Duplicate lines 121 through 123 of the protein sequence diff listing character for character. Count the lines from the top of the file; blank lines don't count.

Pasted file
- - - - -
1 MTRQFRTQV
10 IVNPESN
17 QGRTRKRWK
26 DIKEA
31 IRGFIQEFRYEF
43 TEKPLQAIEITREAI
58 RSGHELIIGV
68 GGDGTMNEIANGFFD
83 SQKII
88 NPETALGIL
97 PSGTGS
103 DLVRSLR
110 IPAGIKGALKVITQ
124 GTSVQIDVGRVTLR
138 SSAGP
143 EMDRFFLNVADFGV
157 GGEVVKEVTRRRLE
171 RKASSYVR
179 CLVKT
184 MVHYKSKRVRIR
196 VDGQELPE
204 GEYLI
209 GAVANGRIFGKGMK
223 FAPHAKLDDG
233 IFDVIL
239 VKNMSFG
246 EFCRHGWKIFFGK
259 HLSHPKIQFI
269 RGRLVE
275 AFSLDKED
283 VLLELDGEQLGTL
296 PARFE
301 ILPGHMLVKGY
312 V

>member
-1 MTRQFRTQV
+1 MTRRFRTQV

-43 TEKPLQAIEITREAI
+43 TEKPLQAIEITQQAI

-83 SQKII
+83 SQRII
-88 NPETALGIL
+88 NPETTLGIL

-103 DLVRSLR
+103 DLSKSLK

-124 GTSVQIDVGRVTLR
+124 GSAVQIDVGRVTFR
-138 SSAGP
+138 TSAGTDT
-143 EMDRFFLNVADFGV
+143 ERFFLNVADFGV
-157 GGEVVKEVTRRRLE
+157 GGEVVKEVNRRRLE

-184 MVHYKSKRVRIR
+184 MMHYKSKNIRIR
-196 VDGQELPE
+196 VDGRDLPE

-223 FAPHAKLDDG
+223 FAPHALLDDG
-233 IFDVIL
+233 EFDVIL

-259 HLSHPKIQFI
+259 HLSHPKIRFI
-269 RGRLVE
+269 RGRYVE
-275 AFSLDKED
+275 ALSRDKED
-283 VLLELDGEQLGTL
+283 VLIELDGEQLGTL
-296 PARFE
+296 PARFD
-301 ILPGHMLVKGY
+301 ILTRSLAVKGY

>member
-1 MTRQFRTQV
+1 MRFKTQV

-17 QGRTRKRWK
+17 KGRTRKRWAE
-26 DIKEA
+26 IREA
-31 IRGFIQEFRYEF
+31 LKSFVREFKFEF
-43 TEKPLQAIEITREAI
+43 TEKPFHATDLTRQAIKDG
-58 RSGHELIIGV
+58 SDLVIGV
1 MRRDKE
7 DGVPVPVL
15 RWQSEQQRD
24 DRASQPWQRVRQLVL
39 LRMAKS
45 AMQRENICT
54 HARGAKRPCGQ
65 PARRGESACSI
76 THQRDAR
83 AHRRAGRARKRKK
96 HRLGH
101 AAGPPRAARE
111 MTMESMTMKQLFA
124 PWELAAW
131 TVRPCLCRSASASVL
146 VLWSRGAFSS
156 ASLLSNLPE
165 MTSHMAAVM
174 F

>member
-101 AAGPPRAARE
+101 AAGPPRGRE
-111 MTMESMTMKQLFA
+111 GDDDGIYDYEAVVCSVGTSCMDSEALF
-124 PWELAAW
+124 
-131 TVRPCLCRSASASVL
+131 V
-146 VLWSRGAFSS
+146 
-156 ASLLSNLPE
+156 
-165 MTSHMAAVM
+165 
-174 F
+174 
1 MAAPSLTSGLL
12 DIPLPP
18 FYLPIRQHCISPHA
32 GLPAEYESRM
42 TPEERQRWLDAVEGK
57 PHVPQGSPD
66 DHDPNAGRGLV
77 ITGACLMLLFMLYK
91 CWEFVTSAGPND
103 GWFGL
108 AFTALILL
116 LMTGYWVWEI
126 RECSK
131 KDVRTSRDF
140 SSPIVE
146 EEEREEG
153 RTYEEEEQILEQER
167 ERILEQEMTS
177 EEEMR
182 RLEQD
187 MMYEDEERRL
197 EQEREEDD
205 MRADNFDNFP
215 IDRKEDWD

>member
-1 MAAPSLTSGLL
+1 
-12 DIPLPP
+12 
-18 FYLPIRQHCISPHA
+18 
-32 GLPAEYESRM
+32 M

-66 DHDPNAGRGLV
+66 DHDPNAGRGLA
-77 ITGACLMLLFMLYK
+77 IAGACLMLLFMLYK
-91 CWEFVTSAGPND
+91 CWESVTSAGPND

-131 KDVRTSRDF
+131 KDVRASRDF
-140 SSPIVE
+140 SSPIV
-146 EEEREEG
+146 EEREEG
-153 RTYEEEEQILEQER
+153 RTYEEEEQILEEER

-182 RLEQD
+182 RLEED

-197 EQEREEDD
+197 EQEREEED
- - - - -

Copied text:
-174 F
+174 
1 MAAPSLTSGLL